Concluding Remarks and Challenges

Readers, please notice the dates on all entries. Part I of My Bladder Cancer Showdown took place in 2018 and 2019. Part II, titled Long-term Recovery, took place through most of 2019. Now we’re into January 2020, and it’s time to bring this blog to a conclusion. 
January, 2020: I am truly blessed by the remission of my bladder cancer. I can’t claim complete cure because high-risk cancer like this can return years later, but that is unlikely as long as I continue my anti-cancer diet. I enjoy this diet so much that I won’t stray from it.
I’m continuing to recover very slowly from the complications of my repeated UTIs and life-threatening sepsis. I don’t know if I’ll ever regain full strength, but I’m thankful for the progress I’ve made so far.
The anticancer benefit of vegetables and fruit has been reported in good medical journals, but few physicians know about it. They are not likely to recommend an anticancer diet to their patients. That is sad, because it has some major advantages.
Anticancer Diet Advantages: Compared to most cancer treatments, it is safe, convenient, and cost-effective. It doesn’t work as dramatically for all cancers as it did for my bladder cancer, but it is helpful for many kinds of cancer even if it doesn’t stop them completely.
There’s nothing much safer than good healthy food. Organic food is best, so it may cost a tad more than your regular grocery bill, but that’s a drop in the bucket compared to the high cost of most cancer treatments. It’s convenient because you can find healthy food in most grocery stores.
There are major side-benefits to following an anticancer diet. It is known to dramatically lower the risk of diabetes, stroke, high blood pressure, heart attacks, and obesity. It may also decrease the risk of several other chronic diseases that plague the West. This is in sharp contrast to most kinds of cancer treatment, which often carry undesirable or hazardous side-effects.
The main drawback cited for the anticancer diet is that some patients won’t accept it because it’s such a change from their usual way of eating. It’s true that some patients won’t even try it, but many who give it a good trial find it’s not as hard to adopt as they feared. Many eventually like it as much as I do.
My report is anecdotal because it’s an individual story, not part of a clinical research project. Even though my experience of beating bladder cancer is good, it’s not a useful reference for doctors because it’s only anecdotal.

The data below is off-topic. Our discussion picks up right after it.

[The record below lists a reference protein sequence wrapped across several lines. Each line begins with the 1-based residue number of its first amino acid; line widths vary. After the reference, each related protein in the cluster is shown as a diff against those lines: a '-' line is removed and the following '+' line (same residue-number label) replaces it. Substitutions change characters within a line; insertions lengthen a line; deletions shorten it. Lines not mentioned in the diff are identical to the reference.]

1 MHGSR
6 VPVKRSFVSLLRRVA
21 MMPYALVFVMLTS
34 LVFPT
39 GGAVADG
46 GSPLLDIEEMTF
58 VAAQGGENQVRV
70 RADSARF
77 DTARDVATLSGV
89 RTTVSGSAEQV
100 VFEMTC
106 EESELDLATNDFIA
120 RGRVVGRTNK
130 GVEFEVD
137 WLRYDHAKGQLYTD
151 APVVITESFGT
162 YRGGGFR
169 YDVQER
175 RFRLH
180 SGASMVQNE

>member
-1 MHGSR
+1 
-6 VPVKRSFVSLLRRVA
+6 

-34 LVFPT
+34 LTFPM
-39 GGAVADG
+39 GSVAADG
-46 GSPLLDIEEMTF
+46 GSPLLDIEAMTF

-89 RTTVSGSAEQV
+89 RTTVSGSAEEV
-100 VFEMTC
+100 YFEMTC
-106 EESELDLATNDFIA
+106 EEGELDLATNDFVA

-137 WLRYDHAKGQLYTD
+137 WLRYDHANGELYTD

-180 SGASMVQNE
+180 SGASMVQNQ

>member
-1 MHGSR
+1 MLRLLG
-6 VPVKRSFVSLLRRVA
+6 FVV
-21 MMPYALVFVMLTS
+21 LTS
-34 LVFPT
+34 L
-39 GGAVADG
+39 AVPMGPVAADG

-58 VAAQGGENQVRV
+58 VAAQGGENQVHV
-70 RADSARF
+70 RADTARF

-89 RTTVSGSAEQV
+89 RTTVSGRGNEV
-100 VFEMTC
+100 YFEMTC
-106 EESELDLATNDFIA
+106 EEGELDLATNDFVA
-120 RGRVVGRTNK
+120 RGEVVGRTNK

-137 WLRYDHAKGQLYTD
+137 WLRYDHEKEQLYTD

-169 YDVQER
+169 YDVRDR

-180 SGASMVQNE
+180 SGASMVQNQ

The Challenge: Research is needed to establish a good anticancer diet as part of the protocol offered for treatment of relevant cancers. The benefits of this diet are so great that it’s a shame not to offer it as an option to patients.
The large pharmaceutical companies are not doing this kind of research because they won’t ever reap any profits from it. Academic research centers and the National Institutes of Health do some work in this area, but in my view, there is an urgent need for much more research.
If the appropriate selection of a healthy diet can be proven to be healing for some kinds of cancer, it should become an official treatment option as soon as possible. Patients can refuse to accept it, just as they may refuse any other treatment, but they should at least be offered the choice.
The challenge today is to do the research needed to establish healthy food as a good treatment choice!
Note: This concludes my “bladder cancer showdown” series of blog posts. I will start a new series next month. If you simply wait until then, you will automatically get the new blog when it starts. (No need to re-subscribe.) On the other hand, if you want to stop receiving my posts, you can use the “Unsubscribe” link at the bottom of every email, anytime. My thanks goes to everyone for your interest!